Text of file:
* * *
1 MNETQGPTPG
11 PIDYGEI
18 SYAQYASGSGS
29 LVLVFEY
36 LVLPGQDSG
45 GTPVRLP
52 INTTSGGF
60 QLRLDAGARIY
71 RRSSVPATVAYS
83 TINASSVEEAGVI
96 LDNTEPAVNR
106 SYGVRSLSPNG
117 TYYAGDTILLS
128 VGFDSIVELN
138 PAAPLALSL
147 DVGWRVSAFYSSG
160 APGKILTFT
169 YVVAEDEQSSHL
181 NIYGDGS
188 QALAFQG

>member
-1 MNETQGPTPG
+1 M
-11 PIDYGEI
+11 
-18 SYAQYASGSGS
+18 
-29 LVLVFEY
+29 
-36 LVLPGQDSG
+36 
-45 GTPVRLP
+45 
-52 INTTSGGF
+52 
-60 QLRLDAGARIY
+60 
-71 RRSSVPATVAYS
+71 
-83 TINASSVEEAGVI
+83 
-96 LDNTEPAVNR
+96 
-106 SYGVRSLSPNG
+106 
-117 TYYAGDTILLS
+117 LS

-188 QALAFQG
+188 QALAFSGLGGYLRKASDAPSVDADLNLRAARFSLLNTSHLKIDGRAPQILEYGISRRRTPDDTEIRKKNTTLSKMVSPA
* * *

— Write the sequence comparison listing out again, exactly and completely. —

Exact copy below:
1 MNETQGPTPG
11 PIDYGEI
18 SYAQYASGSGS
29 LVLVFEY
36 LVLPGQDSG
45 GTPVRLP
52 INTTSGGF
60 QLRLDAGARIY
71 RRSSVPATVAYS
83 TINASSVEEAGVI
96 LDNTEPAVNR
106 SYGVRSLSPNG
117 TYYAGDTILLS
128 VGFDSIVELN
138 PAAPLALSL
147 DVGWRVSAFYSSG
160 APGKILTFT
169 YVVAEDEQSSHL
181 NIYGDGS
188 QALAFQG

>member
-1 MNETQGPTPG
+1 M
-11 PIDYGEI
+11 
-18 SYAQYASGSGS
+18 
-29 LVLVFEY
+29 
-36 LVLPGQDSG
+36 
-45 GTPVRLP
+45 
-52 INTTSGGF
+52 
-60 QLRLDAGARIY
+60 
-71 RRSSVPATVAYS
+71 
-83 TINASSVEEAGVI
+83 
-96 LDNTEPAVNR
+96 
-106 SYGVRSLSPNG
+106 
-117 TYYAGDTILLS
+117 LS

-188 QALAFQG
+188 QALAFSGLGGYLRKASDAPSVDADLNLRAARFSLLNTSHLKIDGRAPQILEYGISRRRTPDDTEIRKKNTTLSKMVSPA